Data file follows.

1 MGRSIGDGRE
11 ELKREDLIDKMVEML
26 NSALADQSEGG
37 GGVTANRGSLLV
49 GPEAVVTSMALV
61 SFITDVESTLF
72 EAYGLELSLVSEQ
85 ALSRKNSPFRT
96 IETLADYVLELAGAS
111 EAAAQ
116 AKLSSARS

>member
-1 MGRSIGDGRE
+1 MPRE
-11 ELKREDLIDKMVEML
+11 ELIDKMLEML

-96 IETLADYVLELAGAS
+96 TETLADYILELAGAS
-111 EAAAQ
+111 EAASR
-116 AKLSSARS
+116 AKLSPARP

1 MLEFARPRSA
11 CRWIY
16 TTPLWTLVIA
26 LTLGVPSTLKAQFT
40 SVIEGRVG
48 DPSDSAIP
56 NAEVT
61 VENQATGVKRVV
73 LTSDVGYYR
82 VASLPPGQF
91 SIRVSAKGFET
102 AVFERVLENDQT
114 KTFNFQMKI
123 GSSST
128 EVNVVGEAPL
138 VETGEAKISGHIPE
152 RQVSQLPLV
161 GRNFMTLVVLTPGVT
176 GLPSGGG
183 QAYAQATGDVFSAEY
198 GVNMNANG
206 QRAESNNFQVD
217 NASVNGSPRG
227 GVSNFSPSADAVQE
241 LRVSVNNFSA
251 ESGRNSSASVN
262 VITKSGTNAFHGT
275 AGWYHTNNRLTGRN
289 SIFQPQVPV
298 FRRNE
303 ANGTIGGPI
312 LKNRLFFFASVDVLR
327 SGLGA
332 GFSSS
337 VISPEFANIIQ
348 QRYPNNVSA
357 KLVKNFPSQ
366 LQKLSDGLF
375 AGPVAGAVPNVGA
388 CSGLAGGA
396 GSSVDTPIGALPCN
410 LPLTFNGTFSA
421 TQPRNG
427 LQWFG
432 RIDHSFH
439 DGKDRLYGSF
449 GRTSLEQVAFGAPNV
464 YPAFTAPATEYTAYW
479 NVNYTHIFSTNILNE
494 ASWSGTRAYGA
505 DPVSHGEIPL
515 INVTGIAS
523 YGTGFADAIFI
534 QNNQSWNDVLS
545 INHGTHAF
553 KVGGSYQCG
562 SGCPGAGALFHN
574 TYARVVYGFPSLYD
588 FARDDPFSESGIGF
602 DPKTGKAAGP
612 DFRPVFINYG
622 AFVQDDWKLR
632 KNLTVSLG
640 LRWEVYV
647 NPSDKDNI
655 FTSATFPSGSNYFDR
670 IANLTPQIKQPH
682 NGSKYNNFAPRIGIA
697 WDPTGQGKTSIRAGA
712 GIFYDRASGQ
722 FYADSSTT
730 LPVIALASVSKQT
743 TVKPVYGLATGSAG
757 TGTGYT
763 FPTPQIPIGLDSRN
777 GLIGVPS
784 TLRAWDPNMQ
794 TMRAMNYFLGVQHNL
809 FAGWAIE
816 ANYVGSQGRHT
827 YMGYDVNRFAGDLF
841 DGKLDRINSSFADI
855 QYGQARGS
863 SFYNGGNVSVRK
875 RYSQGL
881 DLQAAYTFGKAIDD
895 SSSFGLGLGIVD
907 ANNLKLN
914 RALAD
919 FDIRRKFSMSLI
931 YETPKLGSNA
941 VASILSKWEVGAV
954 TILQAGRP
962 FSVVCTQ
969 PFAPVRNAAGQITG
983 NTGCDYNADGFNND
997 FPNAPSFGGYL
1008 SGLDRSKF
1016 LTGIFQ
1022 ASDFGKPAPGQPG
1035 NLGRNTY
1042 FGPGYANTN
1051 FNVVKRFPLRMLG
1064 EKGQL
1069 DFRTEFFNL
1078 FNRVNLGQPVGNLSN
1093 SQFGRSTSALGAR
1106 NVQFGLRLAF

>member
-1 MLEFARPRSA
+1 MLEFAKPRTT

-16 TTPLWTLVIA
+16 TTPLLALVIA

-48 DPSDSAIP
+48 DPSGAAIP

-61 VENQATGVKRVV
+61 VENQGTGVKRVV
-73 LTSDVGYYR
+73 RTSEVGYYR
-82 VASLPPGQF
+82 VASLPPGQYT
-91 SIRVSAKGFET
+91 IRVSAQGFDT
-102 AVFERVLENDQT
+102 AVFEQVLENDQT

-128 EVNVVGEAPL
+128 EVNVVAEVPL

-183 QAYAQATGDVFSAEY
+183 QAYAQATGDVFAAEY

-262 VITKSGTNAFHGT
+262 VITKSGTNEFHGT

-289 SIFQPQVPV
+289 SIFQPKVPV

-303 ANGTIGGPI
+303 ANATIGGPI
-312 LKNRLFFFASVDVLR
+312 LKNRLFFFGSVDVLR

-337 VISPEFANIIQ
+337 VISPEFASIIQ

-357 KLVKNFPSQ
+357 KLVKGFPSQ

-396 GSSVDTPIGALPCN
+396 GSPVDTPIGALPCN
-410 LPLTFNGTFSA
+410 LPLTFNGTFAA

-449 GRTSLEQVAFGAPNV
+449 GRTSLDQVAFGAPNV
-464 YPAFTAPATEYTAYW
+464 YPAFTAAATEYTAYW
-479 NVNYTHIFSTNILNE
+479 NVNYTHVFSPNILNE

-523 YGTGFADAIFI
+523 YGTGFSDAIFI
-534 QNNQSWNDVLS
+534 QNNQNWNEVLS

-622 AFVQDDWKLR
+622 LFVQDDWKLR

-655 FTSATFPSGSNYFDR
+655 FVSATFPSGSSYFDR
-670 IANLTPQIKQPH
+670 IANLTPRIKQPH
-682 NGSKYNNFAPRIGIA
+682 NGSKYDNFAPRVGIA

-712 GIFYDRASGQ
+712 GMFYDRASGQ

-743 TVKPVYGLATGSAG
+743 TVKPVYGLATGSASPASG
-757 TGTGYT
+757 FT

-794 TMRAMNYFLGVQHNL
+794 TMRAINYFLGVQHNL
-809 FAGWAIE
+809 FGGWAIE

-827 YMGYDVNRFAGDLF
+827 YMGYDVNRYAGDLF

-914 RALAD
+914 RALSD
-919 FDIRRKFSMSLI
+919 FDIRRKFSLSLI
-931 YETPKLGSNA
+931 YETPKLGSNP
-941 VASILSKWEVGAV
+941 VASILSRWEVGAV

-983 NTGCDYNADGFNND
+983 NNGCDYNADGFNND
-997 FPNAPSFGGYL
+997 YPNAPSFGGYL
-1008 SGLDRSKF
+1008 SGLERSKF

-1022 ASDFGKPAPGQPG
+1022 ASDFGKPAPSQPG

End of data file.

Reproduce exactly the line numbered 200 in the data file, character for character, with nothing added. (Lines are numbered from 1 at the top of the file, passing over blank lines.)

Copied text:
-919 FDIRRKFSMSLI